So, if you watched the upper video from A Day in Hot Springs, and had also watched the trailer for Jamie Klotz’s Diary 2, this probably stuck out to you right off the bat:

That, my friends, is the Mutant Peanut Butter Ninja of Doom from the Planet Salmon, the line that Jesse cursed me over and over for while filming, and even actor Sam Martin, who plays him in JKD2, has a bit of trouble with. Scott Akers was the original ninja in A Day in Hot Springs, and early drafts of scripts for later episodes had him returning to get his proper revenge on Jesse Gump for beating him.

When I starting thinking about doing a sequel to JKD, I immediately knew that no matter what else the story was about, it had to start with Jamie coming home from college and almost immediately being attacked by the Ninja. Not just any ninja, mind you, but the Mutant Peanut Butter Ninja of Doom. It’s a great homage that maybe 5-6 people will get, but it tickles me every time I see it. Perfectly cheesy.

Top - Matt as the Mt. Dew Monster, who says the meaning of life is soda; Bottom - Matt as Dr. Lawrence, who says the meaning of life is watering your flowers.
Top – Matt as the Mt. Dew Monster, who says the meaning of life is soda; Bottom – Matt as Dr. Lawrence, who says the meaning of life is watering your flowers.

Although not the same character, one link between Jamie Klotz and her predecessor is the appearance of Matt Luebeck. In A Day in Hot Springs, he appears as the “Mountain Dew Monster,” a supposed local cryptid who, near the end of the video, appears and gives Jesse what was supposed to be a dry ice bomb in a Dr. Pepper bottle.

Matt was given a much meatier role in Jamie Klotz’s Diary as Dr. Lawrence. It was always intended in the script toestablish that Jamie and Kaitlyn had gone on a multitude of other adventures prior to this one, including beating Dr. Lawrence, the slightly off-kilter mad scientist who once tried to take over the world, but has since retired to a quiet life of minor inventions and house arrest.

Having Matt come down to play this part was amazing because it was a sort-of passing on of a torch, or treasure finder, as the case may be. Plus, since going off to college, Matt had grown to be a pretty capable actor. His creepy-Doc Brown-esque performance had everyone on set cracking up.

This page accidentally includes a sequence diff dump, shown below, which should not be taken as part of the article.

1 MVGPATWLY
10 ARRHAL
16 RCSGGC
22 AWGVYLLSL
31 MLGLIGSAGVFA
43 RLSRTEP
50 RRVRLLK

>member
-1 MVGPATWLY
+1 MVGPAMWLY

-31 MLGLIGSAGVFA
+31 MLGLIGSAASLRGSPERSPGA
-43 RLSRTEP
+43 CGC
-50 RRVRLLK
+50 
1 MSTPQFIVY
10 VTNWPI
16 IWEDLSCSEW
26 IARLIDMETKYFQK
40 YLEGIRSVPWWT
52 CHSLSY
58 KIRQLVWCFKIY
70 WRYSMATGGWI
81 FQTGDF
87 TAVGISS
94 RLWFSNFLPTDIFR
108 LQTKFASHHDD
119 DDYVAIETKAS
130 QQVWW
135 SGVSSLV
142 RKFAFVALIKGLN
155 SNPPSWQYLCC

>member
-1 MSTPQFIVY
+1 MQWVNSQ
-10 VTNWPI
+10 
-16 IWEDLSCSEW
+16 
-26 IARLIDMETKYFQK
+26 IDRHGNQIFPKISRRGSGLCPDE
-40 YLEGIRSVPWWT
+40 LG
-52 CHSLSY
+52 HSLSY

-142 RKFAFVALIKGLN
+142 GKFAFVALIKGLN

Chautauqua Park comparison shots
Chautauqua Park comparison shots

We reused many locations while filming Jamie Klotz’s Diary, partly as an tribute to those original videos, partly because the locations are awesome anyway. What was, in 2006, Indiana Jake’s hangout, is, in 2013, the location of the last treasure and the first real confrontation between Jamie and Dorn.

The drainage tunnel Jamie finds a treasure in is in A Day in Hot Springs as a warp to the Mushroom Kingdom (don’t ask, there’s no real explanation.)

Top - Jesse and Jim enter "Ender Paradise"; Bottom - Jamie goes looking for Elvis glasses
Top – Jesse and Jim enter “Ender Paradise”; Bottom – Jamie goes looking for Elvis glasses

It was like déjà vu coming back to some of these locations, and to the sole person on set most days who knew the connection, it felt like we were remaking or re-envisioning The Week in Hot Springs. And in some ways we were. Jamie Klotz Diary is what The Week in Hot Springs was supposed to be: a cute, funny, oddball story about kids learning to appreciate their home town, their friends and relationships, and understanding the brevity young people have with all of them before growing older and becoming adults.

If we were to ever make a Jamie Klotz’s Diary 3, it would be the thematic conclusion to that arch – if JKD1 is the random, fun part of being both a kid and a teen, and JKD2 is learning appreciate what you had when you were that age, especially valuing real, true friendships, then JKD3 would have to be finding your place in the world.

Most people won’t get that out of the Jamie Klotz movies, but it’s something I’ve kept in mind for a long time. My own sort of coming-of-age story, I guess.

Next Origins column, we’ll cover what happened to Jesse Gump in “Quest for the Lost Treasures” and just how many elements from that and its later iterations made their way into the Jamie Klotz’s Diary movies. (Spoiler: it’s a lot.)


Jamie Klotz’s Diary II Behind the Scenes Video: Cascade Springs Slow-Mo

One of the things I’m most proud of about Jamie Klotz’s Diary II is that I feel like we’ve honestly “stepped up” on so many different levels. Production values have vastly improved, the cast has grown tremendously between the first and second movie, and I think the story and its setpieces are at least a cut above the (admittedly mostly pointless but still ridiculously fun) music montages and final fight scene of the first film. (Which I have to give a ton of credit to Bridgett Hill for choreographing, which added credibility to the fight.)

One of my favorite scenes that we shot that I have held off on showing any clips from is the one as seen in the “alternate angle” above, shot by Dustin Aaberg, who also appears in the movie as “John Ellison.” In its, one of our biggest (big being a relative term) stunts happens!